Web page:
Dating is tricky enough without throwing in a diagnosis of a chronic autoimmune disease, such as rheumatoid arthritis or multiple sclerosis. But that hasn’t stopped many people with these conditions from finding — and falling head over heels in love with — the right partner for them.
Four folks who have been in the dating trenches share their stories — including why having a chronic illness helped them find their soulmates and made their relationships even stronger. Here, four things they want you to know.
It’s hard to admit your limitations.
The most difficult part of dating for Stephanie Aleite, 27, when she was single was being put in situations where she couldn’t do something because of her rheumatoid arthritis, which affects about 1.5 million people in the U.S., according to the Arthritis Foundation. “I had one date where the guy wanted us to go to the Everglades National Park to go hiking and bike riding, and I knew my body wouldn’t be able to withstand that,” she shares with Yahoo Lifestyle.
While her date was gracious, she still felt humiliated. Then, a couple of years later, she went on a first date with her now-husband, Santiago, to a park. “As soon as we approached a huge outdoor staircase, I panicked,” she recalls. She confessed to Santiago that she had rheumatoid arthritis and the stairs would be difficult to manage. The next thing she knew, he had swept her up in his arms and was gallantly carrying her down the steps. “That’s when I knew he was a keeper,” she laughs.
Potential beaus don’t always “get” it.
When Meg Maley, 28, first told her boyfriend Mike that she had psoriatic arthritis, he was bewildered and blurted out, “I thought only ‘old’ people get arthritis!” “He was confused about my PA and not sure what it meant,” Maley tells Yahoo Lifestyle. “He kept Googling things until finally I said to him, ‘If you have questions, come to me and ask me directly.’ This way, he didn’t get misinformation online, and we kept communication between the two of us open.”
But others haven’t been quite so lucky. Sean Ritz, 25, a public relations executive in New Jersey, remembers one disastrous date when he had to bail out of rock climbing because of his achy joints. “It was raining, which always affects my RA,” he tells Yahoo Lifestyle. “We started climbing up the rock wall, and after a few minutes I realized I couldn’t handle it.”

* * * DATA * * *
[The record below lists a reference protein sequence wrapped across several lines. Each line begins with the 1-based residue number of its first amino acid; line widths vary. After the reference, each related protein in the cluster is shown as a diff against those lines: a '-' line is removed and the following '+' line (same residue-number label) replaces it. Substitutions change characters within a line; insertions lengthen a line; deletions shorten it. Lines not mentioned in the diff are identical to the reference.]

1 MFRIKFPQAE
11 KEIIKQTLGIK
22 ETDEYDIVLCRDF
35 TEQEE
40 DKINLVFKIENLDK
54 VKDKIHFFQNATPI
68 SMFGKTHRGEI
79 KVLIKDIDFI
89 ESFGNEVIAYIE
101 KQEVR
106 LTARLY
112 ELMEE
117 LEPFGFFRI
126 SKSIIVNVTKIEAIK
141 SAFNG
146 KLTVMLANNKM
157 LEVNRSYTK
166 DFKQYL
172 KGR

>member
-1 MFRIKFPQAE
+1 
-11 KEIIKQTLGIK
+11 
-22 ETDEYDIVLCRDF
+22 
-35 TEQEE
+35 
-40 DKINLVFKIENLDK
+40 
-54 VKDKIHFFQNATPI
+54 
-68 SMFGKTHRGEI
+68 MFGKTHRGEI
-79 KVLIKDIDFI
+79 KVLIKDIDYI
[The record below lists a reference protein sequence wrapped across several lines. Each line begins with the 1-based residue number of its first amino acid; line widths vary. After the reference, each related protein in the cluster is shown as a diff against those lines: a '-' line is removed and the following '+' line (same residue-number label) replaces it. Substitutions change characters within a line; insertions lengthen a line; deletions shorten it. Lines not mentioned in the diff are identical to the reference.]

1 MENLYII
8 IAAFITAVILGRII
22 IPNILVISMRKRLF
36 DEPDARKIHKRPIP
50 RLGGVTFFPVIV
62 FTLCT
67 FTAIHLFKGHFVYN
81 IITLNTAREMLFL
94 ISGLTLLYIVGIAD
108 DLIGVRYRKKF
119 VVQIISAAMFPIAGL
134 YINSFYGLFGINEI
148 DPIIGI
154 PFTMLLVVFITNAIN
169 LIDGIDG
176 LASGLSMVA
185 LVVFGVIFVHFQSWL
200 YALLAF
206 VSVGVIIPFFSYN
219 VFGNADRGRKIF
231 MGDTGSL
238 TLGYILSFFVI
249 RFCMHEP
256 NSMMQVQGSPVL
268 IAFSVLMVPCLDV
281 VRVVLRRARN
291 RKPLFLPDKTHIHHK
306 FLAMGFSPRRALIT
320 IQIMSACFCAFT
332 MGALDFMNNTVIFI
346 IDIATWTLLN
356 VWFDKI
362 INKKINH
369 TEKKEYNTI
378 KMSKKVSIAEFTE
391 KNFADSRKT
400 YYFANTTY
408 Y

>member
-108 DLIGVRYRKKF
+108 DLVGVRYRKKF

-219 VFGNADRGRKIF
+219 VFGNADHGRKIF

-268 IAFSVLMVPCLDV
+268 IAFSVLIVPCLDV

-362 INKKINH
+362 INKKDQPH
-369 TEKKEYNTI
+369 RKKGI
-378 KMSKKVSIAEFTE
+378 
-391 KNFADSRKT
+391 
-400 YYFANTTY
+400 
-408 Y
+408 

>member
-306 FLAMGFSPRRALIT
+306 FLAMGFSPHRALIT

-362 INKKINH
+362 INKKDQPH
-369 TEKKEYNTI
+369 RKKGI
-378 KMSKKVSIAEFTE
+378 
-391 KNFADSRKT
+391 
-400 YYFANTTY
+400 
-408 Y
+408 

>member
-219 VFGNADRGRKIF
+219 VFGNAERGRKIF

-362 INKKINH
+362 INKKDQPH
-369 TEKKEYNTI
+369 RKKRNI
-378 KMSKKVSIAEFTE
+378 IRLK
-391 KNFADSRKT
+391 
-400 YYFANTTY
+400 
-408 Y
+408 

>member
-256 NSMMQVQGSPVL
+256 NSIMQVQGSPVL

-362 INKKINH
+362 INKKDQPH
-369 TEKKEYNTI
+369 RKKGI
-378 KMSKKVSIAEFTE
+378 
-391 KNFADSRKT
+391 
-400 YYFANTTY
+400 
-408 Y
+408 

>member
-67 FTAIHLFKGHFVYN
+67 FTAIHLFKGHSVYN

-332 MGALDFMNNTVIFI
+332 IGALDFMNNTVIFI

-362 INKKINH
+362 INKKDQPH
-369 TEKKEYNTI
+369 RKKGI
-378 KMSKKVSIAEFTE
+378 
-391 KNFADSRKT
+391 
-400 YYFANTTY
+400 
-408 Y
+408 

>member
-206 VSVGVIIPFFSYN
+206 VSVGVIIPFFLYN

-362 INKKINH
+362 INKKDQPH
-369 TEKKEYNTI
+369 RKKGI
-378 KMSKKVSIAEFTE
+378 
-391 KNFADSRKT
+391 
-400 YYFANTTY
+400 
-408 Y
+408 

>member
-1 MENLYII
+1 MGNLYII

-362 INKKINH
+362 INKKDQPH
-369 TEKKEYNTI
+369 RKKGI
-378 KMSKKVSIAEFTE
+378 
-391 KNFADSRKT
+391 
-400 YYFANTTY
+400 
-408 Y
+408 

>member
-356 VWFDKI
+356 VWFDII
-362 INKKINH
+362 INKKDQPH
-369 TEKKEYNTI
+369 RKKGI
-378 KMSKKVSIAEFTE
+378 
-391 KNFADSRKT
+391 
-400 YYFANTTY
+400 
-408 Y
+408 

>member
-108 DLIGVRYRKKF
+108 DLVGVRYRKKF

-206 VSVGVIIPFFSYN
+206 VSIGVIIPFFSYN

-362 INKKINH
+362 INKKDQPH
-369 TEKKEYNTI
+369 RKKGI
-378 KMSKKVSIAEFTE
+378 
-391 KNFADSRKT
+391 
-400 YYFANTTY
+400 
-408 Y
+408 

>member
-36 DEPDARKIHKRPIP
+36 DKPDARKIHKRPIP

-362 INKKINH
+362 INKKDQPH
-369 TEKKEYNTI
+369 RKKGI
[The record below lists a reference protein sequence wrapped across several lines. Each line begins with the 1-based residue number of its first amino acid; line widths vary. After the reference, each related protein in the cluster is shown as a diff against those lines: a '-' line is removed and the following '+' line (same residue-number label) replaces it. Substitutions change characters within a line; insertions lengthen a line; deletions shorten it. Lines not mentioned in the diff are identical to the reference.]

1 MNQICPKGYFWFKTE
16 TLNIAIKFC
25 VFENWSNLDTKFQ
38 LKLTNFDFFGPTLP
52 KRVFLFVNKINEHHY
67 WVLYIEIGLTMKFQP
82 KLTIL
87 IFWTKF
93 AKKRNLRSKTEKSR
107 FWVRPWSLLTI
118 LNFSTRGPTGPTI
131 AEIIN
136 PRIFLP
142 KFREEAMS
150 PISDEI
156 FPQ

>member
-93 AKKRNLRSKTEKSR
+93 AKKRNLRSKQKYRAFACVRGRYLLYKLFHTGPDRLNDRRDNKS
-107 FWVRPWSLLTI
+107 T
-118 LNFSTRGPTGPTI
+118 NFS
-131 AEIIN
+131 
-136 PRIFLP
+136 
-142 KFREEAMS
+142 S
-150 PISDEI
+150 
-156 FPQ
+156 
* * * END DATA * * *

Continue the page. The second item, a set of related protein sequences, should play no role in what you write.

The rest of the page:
Even after he’d explained to his date that he had rheumatoid arthritis, she didn’t believe him. “She just thought I was afraid to climb the rock wall and didn’t want to admit it,” he says.
It’s a good way to separate the wheat from the chaff.
While the consensus among many people with an autoimmune disease is that you don’t want to share too soon, there are advantages to getting it out in the open early. “I used to tell people even before our first date, because I viewed the disclosure as a test: If they reject me just because I have arthritis, then they’re not worth my time and effort anyway,” says Aleite.
She would often volunteer that information in the early stages of getting to know someone via text messaging: “If I was asked what my hobbies were, for example, I’d mention that since my RA was flaring up, I was trying to avoid activities like biking that would put a lot of strain on my knees,” she says.
Finding someone with empathy is key.
Kai Brown, a 46-year-old television marketing consultant in Edgewater, N.J., who’s grappled with multiple sclerosis over the last two decades, ended a relationship after a boyfriend showed his true colors during dance class. “We both loved to dance, but as my MS worsened, I had trouble coordinating my legs and wasn’t able to do some of the moves,” she shares with Yahoo Lifestyle. “He actually had the nerve to say to me, ‘You can’t do this, so I’m going to find someone else, and waltzed off to dance with another partner.’”
Ten years later, Brown is celebrating her engagement to a man who shares her same values, including compassion. “When we went to my college homecoming football game this fall, he actually bought a wheelchair to make it easier for me to get around,” she says. “He looks out for me even more carefully than I do for myself.”
Aleite can relate to Brown’s experiences. “Before I met my husband, a lot of guys I’d date would dismiss me when I’d say I needed to scale an activity back, saying something like, ‘Nothing’s going to happen if you walk an extra mile,’” Aleite says. “I was like, um, yes it will — I will be up all night in pain and won’t be able to fall asleep.”
But she’s never experienced that lack of understanding with her husband, Santiago. Besides outdoing himself on their first date by carrying her down the park stairs, he’s never pushed her to do more than she’s comfortable with. “Anytime I’ve ever had to tell him I need to slow down, he’s listened, and sometimes he’s even urged me to take a break if he’s worried I’m overdoing it,” Aleite says.
Ritz agrees. “I’ve been in a relationship for two years with my partner, Marisa, and she always seems to ‘get’ it when I tell her I’m tired or I’m not feeling well,” he says. “When I get home after a long day of work, sometimes I’m so exhausted, all I want to do is sink into bed and chill. She’s never given me a hard time about that, unlike other women I’ve dated.”
The formula in many of these successful relationships is the ability of the partner, who doesn’t have the autoimmune disease, to offer help even before it’s requested. “Mike knows I’m proud, and I often won’t ask for assistance, even if I need it,” Maley says. “But Mike knows I have trouble with my hands each time I have an RA flare, so I’ll come home and find water bottles opened up all over the house.”
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